Amid Product Launch Day, Apple Needs to Change the Narrative


As any PR executive knows, we live in a “What have you done for me lately?” world. Even the biggest, most successful brands are not immune from the question. Apple on Tuesday gets a chance to respond, as the computer giant prepares to roll out some new products and, in the process, tries to alter the media narrative now taking shape that the company may be losing its mojo.

According to reports, Apple is expected to introduce a pair of larger iPhones measuring 4.7 inches and 5.5 inches, up from four inches on the iPhone 5S. Apple may also launch a smartwatch and a mobile payment system that works with the new iPhones.

But Apple’s pending product launch is just as much a communications story as it is a technology one.

It wasn’t that long ago that Apple, in the eyes of the media, could do no wrong. The company was considered the chief innovator regarding new electronic products, wowing consumers and skeptical reporters alike.

Plus, when the late Steve Jobs was in charge of Apple, the company seemed to thrive on secrecy and kept the veil on its product development pretty tight.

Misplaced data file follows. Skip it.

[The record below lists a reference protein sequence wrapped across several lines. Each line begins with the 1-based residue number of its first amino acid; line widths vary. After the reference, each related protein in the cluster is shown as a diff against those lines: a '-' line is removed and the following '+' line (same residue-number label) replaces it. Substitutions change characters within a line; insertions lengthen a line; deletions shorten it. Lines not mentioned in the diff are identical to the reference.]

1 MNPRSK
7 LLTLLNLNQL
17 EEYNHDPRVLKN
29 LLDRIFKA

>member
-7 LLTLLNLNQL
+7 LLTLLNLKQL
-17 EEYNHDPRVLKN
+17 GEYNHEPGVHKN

But in the last couple of years, Samsung has eclipsed Apple as the technology company setting the market agenda.

With Tim Cook now at the helm of Apple, the company needs to use its product launch as a springboard to a more proactive communications strategy.

In light of the hypercompetition for mindshare and wallet share, Apple no longer has the luxury of staying (for the most part) above the PR fray. It has to ramp up its PR efforts, first and foremost with the media, but with other stakeholders, as well.

Consumers can be very forgiving if brands and organizations show they are doing right by them.

But it’s a double-edged sword.

Consumers can be equally unforgiving if brands take them for granted and fail to have a dialogue with them, particularly amid the rise of social media.

Let’s see if Apple can change its historical trajectory and start to have a two-way conversation with consumers, rather than a monologue in which the media hang on every precious word.

For most brands, including Apple, those days are done.

Follow Matthew Schwartz on Twitter: @mpsjourno1